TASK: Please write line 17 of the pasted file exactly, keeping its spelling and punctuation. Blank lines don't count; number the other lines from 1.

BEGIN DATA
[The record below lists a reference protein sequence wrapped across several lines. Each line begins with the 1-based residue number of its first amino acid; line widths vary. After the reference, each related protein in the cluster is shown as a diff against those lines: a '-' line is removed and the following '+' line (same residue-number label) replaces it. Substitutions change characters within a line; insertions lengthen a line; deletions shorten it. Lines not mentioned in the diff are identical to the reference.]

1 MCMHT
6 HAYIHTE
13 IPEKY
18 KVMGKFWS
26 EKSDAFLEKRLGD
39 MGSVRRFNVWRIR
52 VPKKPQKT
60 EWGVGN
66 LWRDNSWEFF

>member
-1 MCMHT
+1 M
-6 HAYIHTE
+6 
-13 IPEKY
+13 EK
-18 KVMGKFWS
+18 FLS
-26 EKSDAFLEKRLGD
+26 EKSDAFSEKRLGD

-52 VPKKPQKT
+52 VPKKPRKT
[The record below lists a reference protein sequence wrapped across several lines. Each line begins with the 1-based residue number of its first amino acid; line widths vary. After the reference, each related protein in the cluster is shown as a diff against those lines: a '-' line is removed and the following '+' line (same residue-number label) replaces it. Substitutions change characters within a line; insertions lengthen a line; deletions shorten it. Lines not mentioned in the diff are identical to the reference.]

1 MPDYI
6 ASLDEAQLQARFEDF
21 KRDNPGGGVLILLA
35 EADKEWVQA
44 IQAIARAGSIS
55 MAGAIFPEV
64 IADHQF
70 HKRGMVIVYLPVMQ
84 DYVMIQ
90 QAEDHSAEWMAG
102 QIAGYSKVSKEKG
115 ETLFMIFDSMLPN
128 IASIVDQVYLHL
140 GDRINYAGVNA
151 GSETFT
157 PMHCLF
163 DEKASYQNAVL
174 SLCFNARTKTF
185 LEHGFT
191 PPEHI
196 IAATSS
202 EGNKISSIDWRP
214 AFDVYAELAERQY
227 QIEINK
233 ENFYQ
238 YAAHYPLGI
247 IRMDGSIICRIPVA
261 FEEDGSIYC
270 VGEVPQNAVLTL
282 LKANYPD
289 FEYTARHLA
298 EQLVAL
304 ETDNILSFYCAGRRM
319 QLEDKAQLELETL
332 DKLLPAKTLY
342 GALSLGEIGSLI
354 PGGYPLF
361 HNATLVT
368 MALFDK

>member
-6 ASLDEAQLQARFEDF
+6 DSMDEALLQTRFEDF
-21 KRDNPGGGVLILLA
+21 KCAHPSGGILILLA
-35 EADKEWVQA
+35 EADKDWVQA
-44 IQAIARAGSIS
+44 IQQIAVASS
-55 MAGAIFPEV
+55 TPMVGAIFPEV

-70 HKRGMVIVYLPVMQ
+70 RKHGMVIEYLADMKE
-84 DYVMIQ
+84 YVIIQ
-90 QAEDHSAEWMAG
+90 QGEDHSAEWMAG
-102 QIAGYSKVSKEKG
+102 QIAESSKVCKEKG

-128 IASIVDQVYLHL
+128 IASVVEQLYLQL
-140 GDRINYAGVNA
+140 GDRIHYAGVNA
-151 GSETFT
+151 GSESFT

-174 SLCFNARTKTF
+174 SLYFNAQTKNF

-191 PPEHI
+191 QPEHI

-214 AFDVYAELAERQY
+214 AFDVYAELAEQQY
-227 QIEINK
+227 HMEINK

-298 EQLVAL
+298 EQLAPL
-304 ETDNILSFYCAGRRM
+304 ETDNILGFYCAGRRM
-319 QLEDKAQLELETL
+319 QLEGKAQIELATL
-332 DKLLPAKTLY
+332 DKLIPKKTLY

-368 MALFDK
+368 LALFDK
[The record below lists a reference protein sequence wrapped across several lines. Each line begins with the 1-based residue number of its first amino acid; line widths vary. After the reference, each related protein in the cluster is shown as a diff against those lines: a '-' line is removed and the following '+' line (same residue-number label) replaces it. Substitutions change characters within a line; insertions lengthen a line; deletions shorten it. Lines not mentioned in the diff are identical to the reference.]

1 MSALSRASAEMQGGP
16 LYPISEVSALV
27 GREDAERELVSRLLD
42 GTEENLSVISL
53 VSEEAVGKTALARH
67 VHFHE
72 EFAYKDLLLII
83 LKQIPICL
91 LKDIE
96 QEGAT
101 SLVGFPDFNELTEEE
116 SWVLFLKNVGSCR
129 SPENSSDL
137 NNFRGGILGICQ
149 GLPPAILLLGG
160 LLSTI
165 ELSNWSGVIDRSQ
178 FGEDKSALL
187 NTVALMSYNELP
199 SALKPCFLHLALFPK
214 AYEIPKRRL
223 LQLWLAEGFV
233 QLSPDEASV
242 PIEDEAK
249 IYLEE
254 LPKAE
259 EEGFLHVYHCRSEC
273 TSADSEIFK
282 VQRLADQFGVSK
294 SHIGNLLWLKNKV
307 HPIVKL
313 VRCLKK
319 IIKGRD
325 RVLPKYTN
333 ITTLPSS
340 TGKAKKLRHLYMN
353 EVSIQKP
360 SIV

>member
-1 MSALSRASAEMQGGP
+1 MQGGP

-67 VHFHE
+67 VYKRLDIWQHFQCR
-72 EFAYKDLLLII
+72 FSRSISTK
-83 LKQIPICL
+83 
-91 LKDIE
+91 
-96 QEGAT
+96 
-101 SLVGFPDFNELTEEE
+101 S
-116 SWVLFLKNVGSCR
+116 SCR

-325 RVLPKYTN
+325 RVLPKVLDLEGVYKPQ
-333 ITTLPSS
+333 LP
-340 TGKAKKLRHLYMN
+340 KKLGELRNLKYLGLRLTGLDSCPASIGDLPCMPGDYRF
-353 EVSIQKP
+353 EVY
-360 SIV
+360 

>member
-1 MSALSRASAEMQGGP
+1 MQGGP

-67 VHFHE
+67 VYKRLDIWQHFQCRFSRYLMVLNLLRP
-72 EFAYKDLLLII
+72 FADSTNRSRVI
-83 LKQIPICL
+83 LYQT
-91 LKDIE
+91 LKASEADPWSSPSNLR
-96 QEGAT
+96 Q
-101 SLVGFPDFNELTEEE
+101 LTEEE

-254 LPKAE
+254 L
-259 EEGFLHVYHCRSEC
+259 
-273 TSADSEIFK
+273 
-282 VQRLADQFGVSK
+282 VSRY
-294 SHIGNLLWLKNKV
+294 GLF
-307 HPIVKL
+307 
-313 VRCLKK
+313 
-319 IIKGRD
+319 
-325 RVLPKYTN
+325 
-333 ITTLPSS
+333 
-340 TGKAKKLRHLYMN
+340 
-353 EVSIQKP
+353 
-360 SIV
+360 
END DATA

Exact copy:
+13 EK